Step by step watercolour demonstration
Painting a fishermen and boat in Watercolour.
A step-by-step demonstration.
Below is a demonstration of a two fishermen alongside a boat at hastings.

Please do not copy or reproduce (repost, put in blog etc) this demonstration for 'any' reason.
Copyright: Alistair Butt and third parties have reproduction rights.
Hastings, Sussex - Copyright - Alistair Butt plus other companies - reproduced here with written consent
Stage One:
The landing of these wonderful old wooden boats (sadly getting fewer in number) takes between one and two minutes to haul up the beach so I positioned myself on the best side (for the light at the time) and took a few reference pictures as the boat was pulled up the beach.

Afterwards a drawing was done of the boat in its final position with some positional notes of the figure as he quickly cleaned one of the nets before taking the catch for sale. The drawing and one photograph (for the other figure) were used as reference and a drawing produced on a piece of stretched watercolour paper.

As with most of my paintings, all the white parts of the painting are masked (I use the colourless masking fluid from Winsor & Newton). The first wash was to establish the light grey sky and get some background colour (using loose washes) into the other areas as the water dried.
Stage Two:
For most of my paintings the working from background to foreground rule applies, this was abandoned for this painting. To speed up the working of the next washes a line of masking fluid was applied to the edge of the figures and the boat plus the highlights on the surf and beach. (Note: This did not cover the whole area as the masking fluid can sometimes lift the surface of the paper).

Three washes of increasing tone and colour produced the sea. Some of these colours were brought down into the beach area to give the damp look. The harbour wall was painted next with two wet into wet washes and the edges softened.

The next area to be painted was that of the foreground, at this time a mixture of sand and pebbles (after every storm it changes). This was painted in a series of different colours using small bobs, patches with the brush to represent the pebbles, taking care not to paint areas with no pebbles. The rubber boots and planks of wood (used to slide the boat on) were painted next followed by the deep shadows from the figures and under the boat.
Stage Three:
I then moved to the lower section of the hull. The main thing to get right was the correct tonal difference between the hull and the sea and the hull and the foreground. Three background (mid tone washes) washes established the main colour and shadow areas.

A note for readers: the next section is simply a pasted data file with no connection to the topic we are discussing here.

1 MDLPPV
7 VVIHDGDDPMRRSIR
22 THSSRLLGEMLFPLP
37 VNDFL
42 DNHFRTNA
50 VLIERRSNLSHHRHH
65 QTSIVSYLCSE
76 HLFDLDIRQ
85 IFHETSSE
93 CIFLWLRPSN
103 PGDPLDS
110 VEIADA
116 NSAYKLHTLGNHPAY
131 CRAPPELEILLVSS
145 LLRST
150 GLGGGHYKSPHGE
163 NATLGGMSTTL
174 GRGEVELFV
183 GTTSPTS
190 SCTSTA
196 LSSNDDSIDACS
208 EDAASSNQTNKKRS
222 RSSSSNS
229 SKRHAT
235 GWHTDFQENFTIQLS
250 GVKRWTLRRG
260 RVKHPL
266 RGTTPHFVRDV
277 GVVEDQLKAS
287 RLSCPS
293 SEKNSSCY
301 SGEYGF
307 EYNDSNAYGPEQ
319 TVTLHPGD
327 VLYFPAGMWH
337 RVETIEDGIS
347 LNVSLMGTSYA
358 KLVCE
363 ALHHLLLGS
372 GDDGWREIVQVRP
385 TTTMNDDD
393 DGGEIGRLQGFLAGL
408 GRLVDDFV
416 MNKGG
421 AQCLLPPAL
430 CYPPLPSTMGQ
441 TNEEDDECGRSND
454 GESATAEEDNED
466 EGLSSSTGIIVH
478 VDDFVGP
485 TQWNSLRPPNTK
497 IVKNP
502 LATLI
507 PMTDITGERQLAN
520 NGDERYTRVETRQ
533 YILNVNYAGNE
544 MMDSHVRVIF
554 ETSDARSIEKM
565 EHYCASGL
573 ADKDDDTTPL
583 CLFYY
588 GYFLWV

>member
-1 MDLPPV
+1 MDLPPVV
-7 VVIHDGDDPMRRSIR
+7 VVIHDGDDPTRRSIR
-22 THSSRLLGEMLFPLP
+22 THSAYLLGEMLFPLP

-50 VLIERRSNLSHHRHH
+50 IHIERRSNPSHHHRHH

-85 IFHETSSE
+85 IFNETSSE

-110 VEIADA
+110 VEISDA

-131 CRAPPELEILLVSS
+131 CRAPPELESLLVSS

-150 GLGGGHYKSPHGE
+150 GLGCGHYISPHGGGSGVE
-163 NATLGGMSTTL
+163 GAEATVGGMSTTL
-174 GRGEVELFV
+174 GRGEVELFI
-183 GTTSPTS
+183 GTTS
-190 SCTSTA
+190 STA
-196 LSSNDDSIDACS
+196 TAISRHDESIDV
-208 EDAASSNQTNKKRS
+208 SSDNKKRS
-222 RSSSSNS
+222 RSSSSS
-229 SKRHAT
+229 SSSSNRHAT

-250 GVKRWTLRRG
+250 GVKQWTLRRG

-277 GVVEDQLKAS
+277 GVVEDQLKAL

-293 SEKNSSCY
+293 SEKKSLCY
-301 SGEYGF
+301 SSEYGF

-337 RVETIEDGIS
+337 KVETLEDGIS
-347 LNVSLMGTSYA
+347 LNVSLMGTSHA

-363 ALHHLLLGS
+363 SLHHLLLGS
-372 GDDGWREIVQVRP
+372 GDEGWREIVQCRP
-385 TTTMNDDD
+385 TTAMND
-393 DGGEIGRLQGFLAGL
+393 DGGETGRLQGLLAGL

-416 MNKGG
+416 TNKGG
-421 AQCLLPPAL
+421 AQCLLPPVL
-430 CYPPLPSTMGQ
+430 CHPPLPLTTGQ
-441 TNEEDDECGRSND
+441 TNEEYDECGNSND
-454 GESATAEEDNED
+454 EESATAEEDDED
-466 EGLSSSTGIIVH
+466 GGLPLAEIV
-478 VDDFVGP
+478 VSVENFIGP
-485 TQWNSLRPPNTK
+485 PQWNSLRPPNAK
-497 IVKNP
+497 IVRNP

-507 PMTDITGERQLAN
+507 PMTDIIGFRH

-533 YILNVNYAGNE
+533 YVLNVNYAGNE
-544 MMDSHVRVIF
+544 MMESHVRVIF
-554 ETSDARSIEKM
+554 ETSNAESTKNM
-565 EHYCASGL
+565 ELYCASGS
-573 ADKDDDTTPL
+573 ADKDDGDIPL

Before the pencil lines (draw for the planks) disappeared I painted these in using a dark shadow and then used a series of dry washes using different colours/tones to obtain the texture of the planks and shape to the hull. By looking through the photos compared with the drawing I noticed the reflection of the left hand fisherman in the then still wet boat, so I include that and positioned the figure correctly (this was done in the planning stage, before the painting was started).
Stage Four:
This stage is almost a repeat of Stage Three using the three base washes to establish the colour and shape of the hull followed by painting the lines between the planks. Instead of going darker, as for the lower section of hull, the next process was to paint the chipped red paint on the hull.

Two or three dry washes with some added detail in brown/black created the correct effect. The areas is shadow received a further wash to bring them out more.
Stage Five:
The following two stages are relatively simple and alike. Each of the elements: plastic containers, poles, flags etc were painted using three washes: a light, mid and dark of the correct colour.

While painting the plastic containers the tonal difference between these and the sea wall (the most distant object) had to be correct to establish any distance/recession within the painting.

This was followed by a single shadow wash to all areas in shadow. I then added a bit more tone into shadow areas on the hull sides around the boat number.
Stage Six:
Like Stage Five, three washes established the cabin (light, mid, dark), with further detail washes for the window frames and adding some texture to the front and side panels. A single shadow wash was added to give more form.
Stage Seven:
The final areas to paint were the two figures. Individual areas were painted, like the jacket then trousers of the right hand figure using up to three or four washes to create form within the clothing.

When both figures and the fishing net were complete, all areas in shadow were given one or two more washes.

Copyright:
Alistair Butt and third parties have reproduction rights.
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Copyright 2012 - Alistair Butt - click for watercolour demonstration Copyright 2012 - Alistair Butt - click for watercolour demonstration